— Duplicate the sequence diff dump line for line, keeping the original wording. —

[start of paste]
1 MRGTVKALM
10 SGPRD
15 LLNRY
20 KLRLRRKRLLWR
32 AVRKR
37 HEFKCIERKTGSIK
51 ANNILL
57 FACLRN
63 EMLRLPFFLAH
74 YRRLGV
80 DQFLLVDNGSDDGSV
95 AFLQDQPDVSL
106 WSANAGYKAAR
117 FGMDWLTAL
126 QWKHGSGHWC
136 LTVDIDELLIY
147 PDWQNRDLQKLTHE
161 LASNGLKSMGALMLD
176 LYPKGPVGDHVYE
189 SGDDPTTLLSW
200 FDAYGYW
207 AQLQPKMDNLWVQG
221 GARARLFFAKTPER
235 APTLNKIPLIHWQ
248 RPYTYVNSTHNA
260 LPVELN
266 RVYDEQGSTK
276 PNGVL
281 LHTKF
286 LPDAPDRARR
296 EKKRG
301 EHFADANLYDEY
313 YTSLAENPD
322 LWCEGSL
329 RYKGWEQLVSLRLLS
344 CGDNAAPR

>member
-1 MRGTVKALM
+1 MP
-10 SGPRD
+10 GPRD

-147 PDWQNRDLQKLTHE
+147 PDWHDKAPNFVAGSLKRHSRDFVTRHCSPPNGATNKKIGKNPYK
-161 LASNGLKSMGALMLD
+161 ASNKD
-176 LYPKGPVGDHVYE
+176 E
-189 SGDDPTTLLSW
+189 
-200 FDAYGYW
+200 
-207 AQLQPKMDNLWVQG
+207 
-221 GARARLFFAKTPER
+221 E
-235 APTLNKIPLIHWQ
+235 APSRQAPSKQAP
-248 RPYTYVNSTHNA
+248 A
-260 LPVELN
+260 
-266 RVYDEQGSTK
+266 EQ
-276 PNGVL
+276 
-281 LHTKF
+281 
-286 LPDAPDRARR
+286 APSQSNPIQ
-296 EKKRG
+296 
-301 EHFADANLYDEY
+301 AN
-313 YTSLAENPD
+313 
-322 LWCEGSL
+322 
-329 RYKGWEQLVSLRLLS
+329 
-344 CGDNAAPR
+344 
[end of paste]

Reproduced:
1 MRGTVKALM
10 SGPRD
15 LLNRY
20 KLRLRRKRLLWR
32 AVRKR
37 HEFKCIERKTGSIK
51 ANNILL
57 FACLRN
63 EMLRLPFFLAH
74 YRRLGV
80 DQFLLVDNGSDDGSV
95 AFLQDQPDVSL
106 WSANAGYKAAR
117 FGMDWLTAL
126 QWKHGSGHWC
136 LTVDIDELLIY
147 PDWQNRDLQKLTHE
161 LASNGLKSMGALMLD
176 LYPKGPVGDHVYE
189 SGDDPTTLLSW
200 FDAYGYW
207 AQLQPKMDNLWVQG
221 GARARLFFAKTPER
235 APTLNKIPLIHWQ
248 RPYTYVNSTHNA
260 LPVELN
266 RVYDEQGSTK
276 PNGVL
281 LHTKF
286 LPDAPDRARR
296 EKKRG
301 EHFADANLYDEY
313 YTSLAENPD
322 LWCEGSL
329 RYKGWEQLVSLRLLS
344 CGDNAAPR

>member
-1 MRGTVKALM
+1 MP
-10 SGPRD
+10 GPRD

-147 PDWQNRDLQKLTHE
+147 PDWHDKAPNFVAGSLKRHSRDFVTRHCSPPNGATNKKIGKNPYK
-161 LASNGLKSMGALMLD
+161 ASNKD
-176 LYPKGPVGDHVYE
+176 E
-189 SGDDPTTLLSW
+189 
-200 FDAYGYW
+200 
-207 AQLQPKMDNLWVQG
+207 
-221 GARARLFFAKTPER
+221 E
-235 APTLNKIPLIHWQ
+235 APSRQAPSKQAP
-248 RPYTYVNSTHNA
+248 A
-260 LPVELN
+260 
-266 RVYDEQGSTK
+266 EQ
-276 PNGVL
+276 
-281 LHTKF
+281 
-286 LPDAPDRARR
+286 APSQSNPIQ
-296 EKKRG
+296 
-301 EHFADANLYDEY
+301 AN
-313 YTSLAENPD
+313 
-322 LWCEGSL
+322 
-329 RYKGWEQLVSLRLLS
+329 
-344 CGDNAAPR
+344 